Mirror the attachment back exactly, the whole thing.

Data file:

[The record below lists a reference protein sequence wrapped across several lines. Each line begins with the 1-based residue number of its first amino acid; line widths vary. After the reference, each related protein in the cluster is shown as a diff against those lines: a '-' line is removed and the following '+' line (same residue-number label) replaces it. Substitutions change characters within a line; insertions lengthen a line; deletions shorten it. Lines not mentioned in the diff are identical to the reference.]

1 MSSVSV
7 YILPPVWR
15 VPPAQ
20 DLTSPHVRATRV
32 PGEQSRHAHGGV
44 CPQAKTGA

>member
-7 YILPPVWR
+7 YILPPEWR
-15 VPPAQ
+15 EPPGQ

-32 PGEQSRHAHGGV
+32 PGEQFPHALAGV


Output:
[The record below lists a reference protein sequence wrapped across several lines. Each line begins with the 1-based residue number of its first amino acid; line widths vary. After the reference, each related protein in the cluster is shown as a diff against those lines: a '-' line is removed and the following '+' line (same residue-number label) replaces it. Substitutions change characters within a line; insertions lengthen a line; deletions shorten it. Lines not mentioned in the diff are identical to the reference.]

1 MSSVSV
7 YILPPVWR
15 VPPAQ
20 DLTSPHVRATRV
32 PGEQSRHAHGGV
44 CPQAKTGA

>member
-7 YILPPVWR
+7 YILPPEWR
-15 VPPAQ
+15 EPPGQ

-32 PGEQSRHAHGGV
+32 PGEQFPHALAGV